People who enjoyed varied diets based on olive oil, fruit, vegetables, beans, whole grains and lean protein, such as fish, lost six more pounds over two years than those on low-fat diets, according to one Italian study. “They’re tasty, which means that people can follow these diets for longer periods than those with a lot of food restrictions,” says Romses. The “good” fats, fibre and protein found in the Mediterranean diet fill you up for longer periods, reducing the amount of food and calories you consume. Donna Ladouceur of Markham, Ont., can testify. “I eat loads of veggies, either in salads or stir-fries, with lean chicken breast or an ounce of feta cheese,” says the toned 45-year-old who recently lost six pounds. “I feel as though I’m eating a lot and I’m not hungry afterwards.”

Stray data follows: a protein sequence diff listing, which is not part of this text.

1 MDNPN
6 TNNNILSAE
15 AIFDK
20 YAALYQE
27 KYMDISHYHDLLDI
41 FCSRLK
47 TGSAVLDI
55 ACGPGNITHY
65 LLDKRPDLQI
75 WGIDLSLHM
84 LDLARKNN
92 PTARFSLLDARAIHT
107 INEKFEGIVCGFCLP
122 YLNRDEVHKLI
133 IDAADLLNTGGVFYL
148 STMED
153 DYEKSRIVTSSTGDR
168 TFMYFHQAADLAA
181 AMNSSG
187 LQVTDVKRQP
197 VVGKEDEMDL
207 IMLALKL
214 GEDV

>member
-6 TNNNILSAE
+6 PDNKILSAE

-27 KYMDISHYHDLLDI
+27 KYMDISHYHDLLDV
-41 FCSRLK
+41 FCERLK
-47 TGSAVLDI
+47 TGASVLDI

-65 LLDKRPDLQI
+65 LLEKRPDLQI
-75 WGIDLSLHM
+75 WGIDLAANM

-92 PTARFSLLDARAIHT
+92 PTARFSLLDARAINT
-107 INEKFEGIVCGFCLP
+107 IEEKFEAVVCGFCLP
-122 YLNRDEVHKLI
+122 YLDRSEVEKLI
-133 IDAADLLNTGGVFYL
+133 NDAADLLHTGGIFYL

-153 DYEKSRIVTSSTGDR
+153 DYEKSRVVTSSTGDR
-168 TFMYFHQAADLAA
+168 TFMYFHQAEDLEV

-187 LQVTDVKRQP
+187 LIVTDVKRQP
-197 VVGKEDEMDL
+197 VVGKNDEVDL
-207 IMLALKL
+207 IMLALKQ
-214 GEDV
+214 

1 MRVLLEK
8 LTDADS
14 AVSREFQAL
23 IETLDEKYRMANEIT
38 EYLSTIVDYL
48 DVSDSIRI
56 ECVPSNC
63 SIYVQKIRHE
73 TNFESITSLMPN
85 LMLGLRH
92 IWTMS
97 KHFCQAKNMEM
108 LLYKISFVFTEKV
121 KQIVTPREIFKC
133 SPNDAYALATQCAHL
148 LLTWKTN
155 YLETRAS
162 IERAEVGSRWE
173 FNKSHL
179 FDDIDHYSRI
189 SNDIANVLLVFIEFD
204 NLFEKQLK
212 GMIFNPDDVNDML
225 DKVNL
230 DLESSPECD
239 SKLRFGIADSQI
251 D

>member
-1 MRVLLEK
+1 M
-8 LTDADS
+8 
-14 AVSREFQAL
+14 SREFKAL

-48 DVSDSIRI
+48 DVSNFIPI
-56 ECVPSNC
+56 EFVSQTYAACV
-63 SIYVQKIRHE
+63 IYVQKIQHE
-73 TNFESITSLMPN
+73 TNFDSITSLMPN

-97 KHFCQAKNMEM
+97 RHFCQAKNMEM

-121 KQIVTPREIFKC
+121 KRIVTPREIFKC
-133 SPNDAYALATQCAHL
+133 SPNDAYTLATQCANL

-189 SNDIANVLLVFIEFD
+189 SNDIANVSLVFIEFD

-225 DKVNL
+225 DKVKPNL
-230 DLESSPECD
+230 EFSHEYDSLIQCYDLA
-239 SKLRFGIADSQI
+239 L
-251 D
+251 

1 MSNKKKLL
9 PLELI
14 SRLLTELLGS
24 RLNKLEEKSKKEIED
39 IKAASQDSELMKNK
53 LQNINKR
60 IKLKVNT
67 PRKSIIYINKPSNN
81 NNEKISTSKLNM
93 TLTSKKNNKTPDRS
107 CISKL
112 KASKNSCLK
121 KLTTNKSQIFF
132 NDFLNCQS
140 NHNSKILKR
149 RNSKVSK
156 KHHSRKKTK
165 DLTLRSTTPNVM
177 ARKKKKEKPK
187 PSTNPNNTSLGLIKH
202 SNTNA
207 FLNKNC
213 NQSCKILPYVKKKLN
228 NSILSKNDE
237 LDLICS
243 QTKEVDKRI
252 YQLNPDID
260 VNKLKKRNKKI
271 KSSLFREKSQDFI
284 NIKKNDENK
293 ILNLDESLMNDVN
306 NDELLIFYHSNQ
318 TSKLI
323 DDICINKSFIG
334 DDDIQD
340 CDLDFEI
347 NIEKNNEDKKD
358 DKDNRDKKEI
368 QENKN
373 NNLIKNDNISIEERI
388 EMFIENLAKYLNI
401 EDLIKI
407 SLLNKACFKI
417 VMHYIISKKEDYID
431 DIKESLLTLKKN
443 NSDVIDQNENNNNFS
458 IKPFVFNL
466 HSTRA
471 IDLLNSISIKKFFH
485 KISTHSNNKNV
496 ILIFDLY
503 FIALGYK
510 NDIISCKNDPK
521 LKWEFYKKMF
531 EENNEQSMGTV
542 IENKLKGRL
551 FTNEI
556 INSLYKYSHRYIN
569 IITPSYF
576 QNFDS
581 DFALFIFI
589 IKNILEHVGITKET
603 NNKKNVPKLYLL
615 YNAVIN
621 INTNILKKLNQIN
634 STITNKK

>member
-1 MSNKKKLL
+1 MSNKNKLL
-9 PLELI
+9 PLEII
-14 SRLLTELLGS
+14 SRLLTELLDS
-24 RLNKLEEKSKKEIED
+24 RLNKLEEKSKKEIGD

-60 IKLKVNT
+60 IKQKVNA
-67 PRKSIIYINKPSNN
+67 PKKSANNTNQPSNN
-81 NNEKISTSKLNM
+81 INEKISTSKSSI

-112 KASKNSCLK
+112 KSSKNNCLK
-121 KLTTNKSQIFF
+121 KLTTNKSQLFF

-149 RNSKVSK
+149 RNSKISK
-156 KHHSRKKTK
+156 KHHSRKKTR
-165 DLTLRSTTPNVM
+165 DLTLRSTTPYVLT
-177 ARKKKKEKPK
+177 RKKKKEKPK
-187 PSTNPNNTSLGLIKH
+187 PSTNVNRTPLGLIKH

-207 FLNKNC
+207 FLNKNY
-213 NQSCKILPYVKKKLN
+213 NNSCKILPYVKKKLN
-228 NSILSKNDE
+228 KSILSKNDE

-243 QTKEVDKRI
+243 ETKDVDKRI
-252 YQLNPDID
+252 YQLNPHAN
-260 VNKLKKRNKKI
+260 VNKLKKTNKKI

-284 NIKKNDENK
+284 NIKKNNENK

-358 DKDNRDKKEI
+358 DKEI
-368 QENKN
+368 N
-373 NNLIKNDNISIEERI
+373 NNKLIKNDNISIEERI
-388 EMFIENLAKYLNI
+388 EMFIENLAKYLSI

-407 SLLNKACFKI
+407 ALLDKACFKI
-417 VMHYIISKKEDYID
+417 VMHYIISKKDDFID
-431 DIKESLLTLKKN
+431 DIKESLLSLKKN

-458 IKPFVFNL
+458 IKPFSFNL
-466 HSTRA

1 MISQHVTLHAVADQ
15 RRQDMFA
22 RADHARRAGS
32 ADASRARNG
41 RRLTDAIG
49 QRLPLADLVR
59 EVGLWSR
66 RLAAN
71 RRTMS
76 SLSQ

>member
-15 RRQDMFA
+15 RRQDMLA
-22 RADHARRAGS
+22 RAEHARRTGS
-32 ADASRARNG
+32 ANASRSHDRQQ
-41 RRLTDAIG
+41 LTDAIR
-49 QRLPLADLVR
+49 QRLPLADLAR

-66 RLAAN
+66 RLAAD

“We’ve found that being with someone who eats a lot or a little encourages the same behaviour in others,” says Janet Polivy, a psychologist at the University of Toronto who specializes in dieting and eating behaviours. “If someone says she’s on a diet, everyone else eats less, whereas there’s more of a tendency to eat dessert when dining among friends than with strangers. “Solitary diners usually eat less, but if alone time isn’t possible, go for smaller gatherings and choose your dining partners carefully. Think you’re likely to eat more? Slow down with conversation and fill up on soup, salad, tea or water, she says. “I usually eat a salad or a bowl of cooked veggies before going out to supper, especially if I know we’ll be eating late or I’m not sure what’s on the menu,” says Sandra Leroux, 42, of Crysler, Ont., who went from 227 to 125 pounds in one year.